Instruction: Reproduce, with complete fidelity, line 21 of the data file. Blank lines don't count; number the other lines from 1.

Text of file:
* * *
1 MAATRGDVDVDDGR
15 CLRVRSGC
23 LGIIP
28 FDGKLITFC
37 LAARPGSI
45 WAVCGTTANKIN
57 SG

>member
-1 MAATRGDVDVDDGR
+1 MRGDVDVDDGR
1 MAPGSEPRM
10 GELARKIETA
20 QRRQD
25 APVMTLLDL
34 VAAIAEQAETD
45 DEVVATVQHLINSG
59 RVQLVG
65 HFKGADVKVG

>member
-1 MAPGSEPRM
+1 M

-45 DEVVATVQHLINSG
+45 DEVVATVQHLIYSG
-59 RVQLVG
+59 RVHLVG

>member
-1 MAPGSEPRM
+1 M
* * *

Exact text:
+1 M